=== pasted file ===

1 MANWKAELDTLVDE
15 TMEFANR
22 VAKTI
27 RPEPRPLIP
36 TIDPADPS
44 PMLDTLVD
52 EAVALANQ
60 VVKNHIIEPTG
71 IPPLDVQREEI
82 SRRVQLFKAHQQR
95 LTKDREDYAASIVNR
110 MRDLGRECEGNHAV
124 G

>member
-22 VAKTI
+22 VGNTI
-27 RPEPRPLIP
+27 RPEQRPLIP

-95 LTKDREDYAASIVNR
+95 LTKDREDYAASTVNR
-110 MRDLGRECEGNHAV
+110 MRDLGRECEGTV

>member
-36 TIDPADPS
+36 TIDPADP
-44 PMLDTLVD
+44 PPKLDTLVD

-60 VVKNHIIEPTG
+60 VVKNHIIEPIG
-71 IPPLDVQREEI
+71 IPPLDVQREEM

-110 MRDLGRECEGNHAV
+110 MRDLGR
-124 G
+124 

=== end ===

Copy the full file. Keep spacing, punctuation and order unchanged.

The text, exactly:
1 MANWKAELDTLVDE
15 TMEFANR
22 VAKTI
27 RPEPRPLIP
36 TIDPADPS
44 PMLDTLVD
52 EAVALANQ
60 VVKNHIIEPTG
71 IPPLDVQREEI
82 SRRVQLFKAHQQR
95 LTKDREDYAASIVNR
110 MRDLGRECEGNHAV
124 G

>member
-22 VAKTI
+22 VGNTI
-27 RPEPRPLIP
+27 RPEQRPLIP

-95 LTKDREDYAASIVNR
+95 LTKDREDYAASTVNR
-110 MRDLGRECEGNHAV
+110 MRDLGRECEGTV

>member
-36 TIDPADPS
+36 TIDPADP
-44 PMLDTLVD
+44 PPKLDTLVD

-60 VVKNHIIEPTG
+60 VVKNHIIEPIG
-71 IPPLDVQREEI
+71 IPPLDVQREEM

-110 MRDLGRECEGNHAV
+110 MRDLGR
-124 G
+124 